Nucs vs. Packages: Choosing the best way to kickstart your colony this spring
Spring isn’t far away, and whether you’re a novice or veteran in the beekeeping trade, you might be thinking about starting up a(nother) colony of your own. There are a lot of things to consider – from where you’re going to situate the hive, to what protective gear you’re going to need. The host of decisions can be daunting, but once you’ve got a colony up and buzzing (and several pots of scrumptious honey on the shelves), you’ll find there’s nothing more rewarding than this age-old hobby.
How you begin to build your colony is one of the more significant decisions you’re going to make. After all, even if you get everything else just right, the success of your harvest will inevitably hinge upon the animals themselves. Beekeepers have two choices in this regard: they can start with a nuc, or a package.
What’s the difference? Which is better? Well.
Nucs are short for ‘nucleus colonies’. Available from mid-spring, these are colonies that are already well on their way to becoming fully-functioning hives. Typically bought direct from a local supplier, they come with all the essential components – an egg-laying queen (marked with a special dot for easy identification), a host of attendants, four or five brood boxes, pollen in the cells, and honey being made – only on a smaller and less busy scale. This head-start furnishes beekeepers with a considerable edge, and you’ll be surprised at how swiftly the colony expands. Indeed, by the time harvest has swung round, those who start with a nuc may find themselves the caretaker of over 50,000 bees.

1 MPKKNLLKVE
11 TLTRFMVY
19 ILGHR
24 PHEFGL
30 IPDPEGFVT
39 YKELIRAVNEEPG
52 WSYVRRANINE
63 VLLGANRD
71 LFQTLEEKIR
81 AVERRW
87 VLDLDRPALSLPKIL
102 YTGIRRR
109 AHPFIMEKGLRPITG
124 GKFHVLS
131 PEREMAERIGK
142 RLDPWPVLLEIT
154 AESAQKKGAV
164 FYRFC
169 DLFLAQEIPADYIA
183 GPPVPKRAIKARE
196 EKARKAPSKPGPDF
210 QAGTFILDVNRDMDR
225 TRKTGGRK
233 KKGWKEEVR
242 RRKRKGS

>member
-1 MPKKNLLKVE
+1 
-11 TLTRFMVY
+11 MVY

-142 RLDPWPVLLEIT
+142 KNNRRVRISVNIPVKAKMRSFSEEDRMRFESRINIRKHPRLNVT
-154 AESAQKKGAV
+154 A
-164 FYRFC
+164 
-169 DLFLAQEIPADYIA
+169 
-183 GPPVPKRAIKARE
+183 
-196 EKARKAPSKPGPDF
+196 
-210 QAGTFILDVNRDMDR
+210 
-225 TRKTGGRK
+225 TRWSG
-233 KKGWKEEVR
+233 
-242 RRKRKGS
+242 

Aside from being more efficient, nucs are also more likely to safeguard beekeepers against the risks that come with starting from scratch. You don’t have to worry if your queen will be fertile, as you’ll have the proof right before you in her multiplying eggs. There’ll be no fretting about the productivity of the hive ‘factory’ either, with comb already being drawn and cells already established. In other words, having more ‘intel’ on the state of your colony, you can have more confidence in its prospects and its fate.
There is one downside worth mentioning, though it’s a sentimental one – with a nuc, you won’t get to experience your colony from its origins. Doing so is an undeniably magical experience – sometimes described as the difference between transferring an apple tree sapling to your garden and watching one grow from seed.
Packages do come with this advantage – but not many more.
Packages are simply bundles of bees. Ferried home from your local apiary or ordered online (yes – you can get bees in the mail), they will arrive not as a colony fit to thrive, but more as orphans relying upon your diligent care. You will need to transfer them from their box into new hive frames, introduce a queen via a queen cage, and make sure to regularly feed them. This last point is important. As you will get package bees early in the season to allow them time to flourish for the ‘spring flow’ period, it will often be quite cold for them at first, and with nectar sources scarce. To both build up a hive and attend to their own wellbeing, your packaged bees are going to need an energy boost.
It’s also often true that packaged bees might not be locals, but ‘immigrants’ from across county or state borders. Subsequently, there’s a risk they may be ill-adapted to the climate and ecology of your own locale, and hence more vulnerable to disease.
The plus side to packages is that they’re available a lot earlier – and those that are too impatient too wait for nucs to hit the market often find themselves tempted by the alternative. Packages are also cheaper, by anywhere between $85-$100 – but once you factor in the cost of feeding and providing for your new bees, the difference in cost begins to slide the other way.
There are advantages to both nucs and packages, and the bee community has its preferences both ways. By the broad consensus of beekeepers however, it is the first that comes out champion – particularly when it comes as a recommendation for newcomers. Our advice? For a shortcut to beekeeper success: go nuc.
By Kate Prendergast